• Chronic pain. British researchers analyzed five studies of chronic knee pain involving 1,334 people. True acupuncture provided significantly more relief than sham acupuncture or placebo. 

Acupuncture also treats other conditions:

  • Addictions. Norwegian researchers gave 46 smokers either true or sham acupuncture. Those receiving true acupuncture smoked significantly fewer cigarettes. The effect lasted five years. Yale scientists gave 620 cocaine addicts either acupuncture or relaxation training. After 40 treatments over eight weeks, the acupuncture group was using significantly less cocaine.
  • Nausea. Acupuncture relieves nausea caused by surgery and chemotherapy. University of California, San Francisco, scientists have shown that acupuncture significantly reduces post-surgical nausea. And British researchers have shown that acupressure minimizes chemotherapy-induced nausea.
  • Premenstrual syndrome. Chinese scientists analyzed eight studies involving 807 women. In seven, acupuncture provided greater relief than either Western drugs or Chinese herbs.
  • Recurrent urinary tract infection. Norwegian researchers treated 67 recurrent UTI sufferers with true or sham acupuncture or no treatment. After six months, 64 percent of the no-treatment group had recurrences, and 42 percent of the sham acupuncture group, but only 15 percent of those receiving true acupuncture.
  • Asthma. Chinese researchers treated 104 asthma sufferers with standard medication or drugs plus acupuncture (10 sessions). After six months, the acupuncture group reported fewer asthma attacks and less need for drugs.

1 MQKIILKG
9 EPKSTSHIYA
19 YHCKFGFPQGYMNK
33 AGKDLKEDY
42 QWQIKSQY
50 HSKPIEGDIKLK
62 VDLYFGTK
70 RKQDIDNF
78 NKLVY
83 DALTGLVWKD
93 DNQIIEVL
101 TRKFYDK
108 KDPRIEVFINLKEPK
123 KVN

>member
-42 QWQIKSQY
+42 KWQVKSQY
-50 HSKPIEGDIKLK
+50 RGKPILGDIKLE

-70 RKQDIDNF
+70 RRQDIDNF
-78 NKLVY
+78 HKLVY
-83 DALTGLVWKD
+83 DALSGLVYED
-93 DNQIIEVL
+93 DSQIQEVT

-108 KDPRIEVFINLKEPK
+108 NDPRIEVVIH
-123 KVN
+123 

• Angina. Japanese researchers have shown that acupuncture opens the coronary arteries 69 percent. As these arteries open, chest pain from angina decreases. Danish researchers found that acupuncture reduced the need for angina surgery by 70 percent and cut hospitalizations 90 percent.
  • Stroke. Compared with standard stroke rehabilitation, Chinese researchers have shown that adding acupuncture produces significantly greater recovery of function. University of Arizona researchers reviewed studies of acupuncture for stroke rehabilitation and concluded “acupuncture is probably much more effective than has generally been reported.”

How Do I Get Started?

Read firsthand reports of acupuncture success stories for neck and back pain, insomnia and more.

Skilled acupuncturists generally gets results in six to 12 sessions, says Efrem Korngold, L.Ac. (licensed acupuncturist), O.M.D. (Oriental medical doctor), co-author with Harriet Beinfeild, L.Ac., of Between Heaven and Earth: A Guide to Chinese Medicine.

Acupuncturists are licensed in most states. For information, visit Under “Practitioners/Students,” click “Laws and Regulations” for links to state licensing regulations.

To find an acupuncturist near you, visit the National Certification Commission for Acupuncture and Oriental Medicine. Click Find a Practitioner.Or for referrals to M.D.s who use acupuncture, visit the American Academy of Medical Acupuncture. Click Find an Acupuncturist Near You.

Acupuncture typically requires payment out of pocket, but some health insurers cover it. Check your policy or ask your insurer.

Have you tried acupuncture? Whether you have or you’re just curious, share your thoughts in the comments section below.